How Ralph Hasenhuttl can get Southampton marching again
Background Image: Alexander Böhm, CC by 4.0
It's bizarre. Southampton’s Premier League dreams are tied to a foreigner with a nightmarish-like name. Ralph Hasenhuttl. According to Jurgen Klopp, Hase means rabbit. Huttl translates to a small hut or cabin. A small hut for rabbits, if you will. As Saints, they won't bother though.
There's finally a sweet relief on the South Coast. The dark clouds which hovered throughout Mark Hughes’ torturous nine months have disappeared. The decision had been expected. The club's patience with the Welshman had not. The Saints picked up one victory in 14 games – the worst by any team. Even Burnley and Fulham, the only two clubs propping up them at the foot of the table, racked up more.
Hasenhuttl brings a lot of good fortune. Stylish, charismatic, the 51-year-old has an intimidating aura. He is the sort of manager that rarely takes off that big grin irrespective of the result. He spoke in perfect English at his unveiling on Thursday, showing quotable turns of phrase and easy, engaging humour. Dubbed ‘the Alpine Klopp’ in his homeland, he is alike in style and approach.
Hasenhuttl is famous for guiding RB Leipzig to second and sixth in Bundesliga. However, Saints should be even more interested in his preceding jobs. He revived two lower-end clubs that scrapped for survival. Not only did Aalen and Ingolstadt survive relegation but were promoted the following season.
Amidst the charm and charisma, there are reservations. Hasenhuttl is unfamiliar with the English game. After all, Mauricio Pellegrino showed such prospect only to suffer miscarriage less than nine months to his reign. To avoid a similar fate, here’s what the Austrian must do...
Attractive, the only way
Like Klopp, Hasenhuttl is known for a pressing style that starts from the front, going right through the team. His formation can be fluid with constant thread in pressing the opposition in the final third, winning the ball and then using it in devastating effect. The highly-revered Mauricio Pochettino and to a lesser degree Ronald Koeman adopted this system. The Saints have so desperately missed this brand. They won't mind life under the Austrian in a stylistic regard.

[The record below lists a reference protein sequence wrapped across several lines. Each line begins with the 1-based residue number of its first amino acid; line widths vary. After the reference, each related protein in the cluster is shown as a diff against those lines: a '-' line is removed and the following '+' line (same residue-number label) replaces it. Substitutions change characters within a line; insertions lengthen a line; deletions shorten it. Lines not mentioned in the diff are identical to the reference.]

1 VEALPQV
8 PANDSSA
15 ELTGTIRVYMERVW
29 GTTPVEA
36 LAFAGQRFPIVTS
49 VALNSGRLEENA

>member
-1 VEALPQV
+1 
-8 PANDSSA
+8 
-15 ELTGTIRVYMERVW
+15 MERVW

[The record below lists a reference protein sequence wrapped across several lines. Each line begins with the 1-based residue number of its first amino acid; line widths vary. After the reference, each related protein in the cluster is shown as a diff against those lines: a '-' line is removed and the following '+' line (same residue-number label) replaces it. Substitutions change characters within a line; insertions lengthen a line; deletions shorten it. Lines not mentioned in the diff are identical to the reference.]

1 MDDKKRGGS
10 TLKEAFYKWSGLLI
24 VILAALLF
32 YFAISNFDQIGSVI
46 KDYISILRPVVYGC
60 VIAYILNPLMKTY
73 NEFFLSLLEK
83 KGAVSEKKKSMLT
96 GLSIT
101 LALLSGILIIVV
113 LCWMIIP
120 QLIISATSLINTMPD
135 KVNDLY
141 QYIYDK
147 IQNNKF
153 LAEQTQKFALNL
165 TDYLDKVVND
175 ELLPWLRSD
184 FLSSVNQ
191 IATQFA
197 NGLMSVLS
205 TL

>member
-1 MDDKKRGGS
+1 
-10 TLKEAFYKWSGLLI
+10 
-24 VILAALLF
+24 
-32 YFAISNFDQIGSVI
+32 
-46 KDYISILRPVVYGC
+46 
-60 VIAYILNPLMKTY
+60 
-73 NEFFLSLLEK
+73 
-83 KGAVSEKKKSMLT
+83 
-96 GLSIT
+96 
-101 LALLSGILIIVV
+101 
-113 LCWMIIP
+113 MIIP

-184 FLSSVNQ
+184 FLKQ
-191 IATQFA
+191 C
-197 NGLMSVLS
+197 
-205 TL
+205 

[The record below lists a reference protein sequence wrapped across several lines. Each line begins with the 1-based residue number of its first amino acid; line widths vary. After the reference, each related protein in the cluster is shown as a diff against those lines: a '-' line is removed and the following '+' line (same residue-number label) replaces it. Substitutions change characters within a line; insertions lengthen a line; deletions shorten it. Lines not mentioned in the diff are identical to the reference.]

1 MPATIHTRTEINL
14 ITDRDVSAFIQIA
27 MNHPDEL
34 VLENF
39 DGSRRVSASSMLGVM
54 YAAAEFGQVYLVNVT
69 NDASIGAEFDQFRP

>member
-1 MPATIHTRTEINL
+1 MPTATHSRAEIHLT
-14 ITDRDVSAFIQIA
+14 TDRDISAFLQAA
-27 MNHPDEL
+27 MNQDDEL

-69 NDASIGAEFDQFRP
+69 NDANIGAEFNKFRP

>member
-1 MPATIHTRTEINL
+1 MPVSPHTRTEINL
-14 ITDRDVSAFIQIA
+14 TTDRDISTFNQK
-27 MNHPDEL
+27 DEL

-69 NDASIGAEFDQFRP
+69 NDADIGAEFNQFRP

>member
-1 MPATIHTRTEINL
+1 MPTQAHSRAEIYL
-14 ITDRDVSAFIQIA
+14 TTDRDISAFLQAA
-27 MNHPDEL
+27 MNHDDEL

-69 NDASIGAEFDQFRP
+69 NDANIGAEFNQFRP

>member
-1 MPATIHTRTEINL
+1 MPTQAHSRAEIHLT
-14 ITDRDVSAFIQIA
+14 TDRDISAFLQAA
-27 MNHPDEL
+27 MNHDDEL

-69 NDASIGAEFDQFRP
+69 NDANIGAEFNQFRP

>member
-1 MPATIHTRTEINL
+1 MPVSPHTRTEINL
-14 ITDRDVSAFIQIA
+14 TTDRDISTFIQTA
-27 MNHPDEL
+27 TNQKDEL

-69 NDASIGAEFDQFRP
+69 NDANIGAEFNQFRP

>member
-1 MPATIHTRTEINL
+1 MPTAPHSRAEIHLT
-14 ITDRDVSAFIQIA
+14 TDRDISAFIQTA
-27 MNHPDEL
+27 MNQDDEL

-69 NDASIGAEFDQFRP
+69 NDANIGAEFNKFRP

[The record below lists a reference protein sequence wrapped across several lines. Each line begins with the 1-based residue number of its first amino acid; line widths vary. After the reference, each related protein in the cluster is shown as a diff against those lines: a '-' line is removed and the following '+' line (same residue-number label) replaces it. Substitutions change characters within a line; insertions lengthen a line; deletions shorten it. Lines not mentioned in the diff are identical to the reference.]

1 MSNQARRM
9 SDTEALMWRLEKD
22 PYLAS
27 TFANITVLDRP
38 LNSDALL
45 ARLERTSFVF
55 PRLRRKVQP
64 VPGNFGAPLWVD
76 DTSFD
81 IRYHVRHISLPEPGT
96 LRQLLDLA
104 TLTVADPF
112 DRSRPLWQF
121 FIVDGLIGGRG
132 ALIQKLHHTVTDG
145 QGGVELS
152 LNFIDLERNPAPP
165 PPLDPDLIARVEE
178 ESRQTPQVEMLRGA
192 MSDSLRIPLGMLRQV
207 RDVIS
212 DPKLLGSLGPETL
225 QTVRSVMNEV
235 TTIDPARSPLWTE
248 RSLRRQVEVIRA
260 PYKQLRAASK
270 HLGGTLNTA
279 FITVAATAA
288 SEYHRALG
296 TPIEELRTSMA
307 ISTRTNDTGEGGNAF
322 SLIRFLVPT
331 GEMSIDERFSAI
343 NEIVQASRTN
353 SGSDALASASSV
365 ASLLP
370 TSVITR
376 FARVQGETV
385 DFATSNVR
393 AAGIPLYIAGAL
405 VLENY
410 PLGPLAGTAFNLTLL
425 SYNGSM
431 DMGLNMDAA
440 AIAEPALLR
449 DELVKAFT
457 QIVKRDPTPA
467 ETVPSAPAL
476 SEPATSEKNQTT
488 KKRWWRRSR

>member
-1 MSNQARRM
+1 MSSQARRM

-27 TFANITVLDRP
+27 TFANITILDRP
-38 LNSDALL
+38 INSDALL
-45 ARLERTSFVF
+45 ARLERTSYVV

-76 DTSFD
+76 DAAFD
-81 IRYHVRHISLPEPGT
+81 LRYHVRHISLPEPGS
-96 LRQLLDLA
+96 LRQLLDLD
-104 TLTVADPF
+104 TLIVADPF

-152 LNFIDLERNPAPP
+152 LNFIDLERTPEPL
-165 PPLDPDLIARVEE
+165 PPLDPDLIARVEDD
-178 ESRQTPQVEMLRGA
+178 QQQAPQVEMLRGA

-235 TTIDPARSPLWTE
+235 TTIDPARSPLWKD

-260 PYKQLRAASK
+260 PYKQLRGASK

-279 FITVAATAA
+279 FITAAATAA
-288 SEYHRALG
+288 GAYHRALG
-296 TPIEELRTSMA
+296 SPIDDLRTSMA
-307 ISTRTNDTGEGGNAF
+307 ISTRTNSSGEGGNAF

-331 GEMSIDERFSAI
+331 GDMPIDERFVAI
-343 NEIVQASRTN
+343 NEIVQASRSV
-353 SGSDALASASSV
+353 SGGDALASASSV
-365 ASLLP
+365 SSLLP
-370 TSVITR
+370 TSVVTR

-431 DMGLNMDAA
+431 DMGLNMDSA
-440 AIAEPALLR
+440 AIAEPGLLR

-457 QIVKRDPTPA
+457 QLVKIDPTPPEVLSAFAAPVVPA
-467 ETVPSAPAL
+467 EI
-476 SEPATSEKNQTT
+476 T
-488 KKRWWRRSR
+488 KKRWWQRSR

Sharpen the attack
Southampton has lacked a cutting edge in the final third. Under Hughes, they had the third-most shots in the league with 208, but only 68 of those hit the target. Out of that, a dozen managed to hit the net. Only Huddersfield, Newcastle and Crystal Palace converted less. Fulham and Burnley, who are in the fight for Premier League survival, have managed to net 15 and 16 respectively. That's more than Southampton's 13.
Hasenhuttl doesn't have to bother about his playmakers. The Saints are not short of creativity. Far from it, they're well loaded in that department. They produced the fifth-most chances in the league (141) – though only 15 of these have been big chances.
Settle for a system
Hughes experimented with different systems which busted. Although flexible, Hasenhuttl must find the perfect formation. He is famous among German football aficionados for the 4-2-2-2, not only for it’s favourability to staggered pressing but also because of its attacking prospects.
In Mario Lemina and Pierre Emile-Højbjerg, he has the dynamic dribblers from deep. Nathan Redmond, either as narrow winger role or run the channels will provide in Danny Ings and Stuart Armstrong with those killer balls.
For all his perceived attacking onus, Hasenhuttl's Saints will still grapple without the solid backline. They've always looked vulnerable on the counter-attack. The faithful won't forget in a hurry how Hughes' men bottled in against Manchester United, squandering a two-goal lead. The Austrian must stabilise defensively and lift the collective confidence.